Eating a plant-based diet rich in vegetables, whole grains, nuts and legumes can reduce the risk of bowel cancer in men by more than a fifth, according to research.
A large study that involved 79,952 US-based men found that those who ate the largest amounts of healthy plant-based foods had a 22% lower risk of bowel cancer compared with those who ate the least.
The researchers found no such link for women, of whom 93,475 were included in the research. The team suggested that the link is clearer for men, who have an overall higher risk of bowel cancer. Their findings were published in the journal BMC Medicine.
“Colorectal cancer is the third most common cancer worldwide and the risk of developing colorectal cancer over a lifetime is one in 23 for men and one in 25 for women,” said the study’s corresponding author, Jihye Kim from Kyung Hee University, South Korea.
“Although previous research has suggested that plant-based diets may play a role in preventing colorectal cancer, the impact of plant foods’ nutritional quality on this association has been unclear. Our findings suggest that eating a healthy plant-based diet is associated with a reduced risk of colorectal cancer.”
For the research, people were asked how often they ate certain foods and drink from a list of more than 180 items. They were also asked about portion size.
Participants could tick that they consumed each food item “never or hardly ever” right up to “two or more times a day”. For drinks, the responses ranged from “never or hardly ever” to “four or more times a day”.
The food groups were classed as healthy plant foods (whole grains, fruits, vegetables, vegetable oils, nuts, legumes such as lentils and chickpeas, tea and coffee), less healthy plant foods (refined grains, fruit juices, potatoes, added sugars), and animal foods (animal fat, dairy, eggs, fish or seafood, meat).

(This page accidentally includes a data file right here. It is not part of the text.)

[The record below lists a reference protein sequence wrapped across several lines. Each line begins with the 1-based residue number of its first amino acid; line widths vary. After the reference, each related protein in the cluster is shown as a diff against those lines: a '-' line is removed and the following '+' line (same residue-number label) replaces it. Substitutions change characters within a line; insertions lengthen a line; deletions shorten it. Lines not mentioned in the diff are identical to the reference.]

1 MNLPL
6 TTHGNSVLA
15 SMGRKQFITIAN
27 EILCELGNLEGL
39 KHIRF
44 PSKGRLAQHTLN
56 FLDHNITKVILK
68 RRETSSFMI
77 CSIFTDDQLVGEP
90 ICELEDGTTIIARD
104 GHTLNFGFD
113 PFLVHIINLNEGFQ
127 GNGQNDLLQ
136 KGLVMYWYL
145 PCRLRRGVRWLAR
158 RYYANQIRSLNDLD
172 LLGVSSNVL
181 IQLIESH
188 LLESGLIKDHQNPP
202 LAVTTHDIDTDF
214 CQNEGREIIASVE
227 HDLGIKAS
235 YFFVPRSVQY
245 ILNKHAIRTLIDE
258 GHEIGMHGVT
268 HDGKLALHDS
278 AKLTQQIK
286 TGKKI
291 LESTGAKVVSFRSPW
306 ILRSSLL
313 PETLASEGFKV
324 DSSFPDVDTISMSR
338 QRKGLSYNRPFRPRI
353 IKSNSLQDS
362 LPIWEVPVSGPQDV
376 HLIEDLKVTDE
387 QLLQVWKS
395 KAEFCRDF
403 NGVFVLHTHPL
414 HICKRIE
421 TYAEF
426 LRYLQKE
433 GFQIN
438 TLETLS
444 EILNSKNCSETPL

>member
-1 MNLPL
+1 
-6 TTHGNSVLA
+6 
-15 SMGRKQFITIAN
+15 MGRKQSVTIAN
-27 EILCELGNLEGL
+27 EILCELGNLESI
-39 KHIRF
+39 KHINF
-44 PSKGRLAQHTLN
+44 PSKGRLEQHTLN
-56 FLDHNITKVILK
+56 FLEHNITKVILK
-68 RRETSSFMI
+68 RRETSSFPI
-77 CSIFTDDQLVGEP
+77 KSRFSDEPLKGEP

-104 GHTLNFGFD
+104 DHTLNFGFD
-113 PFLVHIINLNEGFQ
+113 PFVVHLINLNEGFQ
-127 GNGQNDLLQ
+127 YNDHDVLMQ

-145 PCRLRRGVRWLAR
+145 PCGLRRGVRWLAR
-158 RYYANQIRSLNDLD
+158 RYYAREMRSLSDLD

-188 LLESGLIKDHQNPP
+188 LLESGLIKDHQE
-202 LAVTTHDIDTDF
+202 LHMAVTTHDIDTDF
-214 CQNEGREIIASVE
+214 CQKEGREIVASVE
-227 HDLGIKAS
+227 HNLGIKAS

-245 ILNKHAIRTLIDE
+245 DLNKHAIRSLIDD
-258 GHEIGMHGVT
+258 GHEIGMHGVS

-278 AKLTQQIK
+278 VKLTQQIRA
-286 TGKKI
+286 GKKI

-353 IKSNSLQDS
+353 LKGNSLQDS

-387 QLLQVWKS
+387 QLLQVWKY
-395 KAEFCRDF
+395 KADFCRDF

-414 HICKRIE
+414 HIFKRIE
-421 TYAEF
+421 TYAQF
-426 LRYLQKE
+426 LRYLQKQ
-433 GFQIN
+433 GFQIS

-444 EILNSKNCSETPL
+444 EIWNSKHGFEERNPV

“We speculate that the antioxidants found in foods such as fruits, vegetables, and whole grains could contribute to lowering colorectal cancer risk by suppressing chronic inflammation, which can lead to cancer,” said Kim.
“As men tend to have a higher risk of colorectal cancer than women, we propose that this could help explain why eating greater amounts of healthy plant-based foods was associated with reduced colorectal cancer risk in men but not women.”
The researchers divided the daily consumption per 1,000kcal into quintiles, from the biggest consumption to the least. On average, men were aged 60 at the start of the study while women were aged 59.
Most people diagnosed with bowel cancer are over the age of 60.
The authors found the link among men also varied by race and ethnicity. For example, among Japanese American men, the reduced risk of cancer was 20% but it was 24% for white men. The team said more research was needed on the differences between ethnicities.
“We suggest that the association between plant-based diets and colorectal cancer risk may have been strongest in Japanese, American and white men due to differences in other colorectal cancer risk factors between racial and ethnic groups,” said Kim. “However, further research is needed to confirm this.”
During the study, 4,976 people (2.9%) developed bowel cancer and factors aside from diet that were likely to influence the results, such as whether people were overweight, were taken into account.
The researchers cautioned that the observational nature of the study meant no conclusions could yet be made about a causal relationship between plant-based food intake and colorectal cancer risk.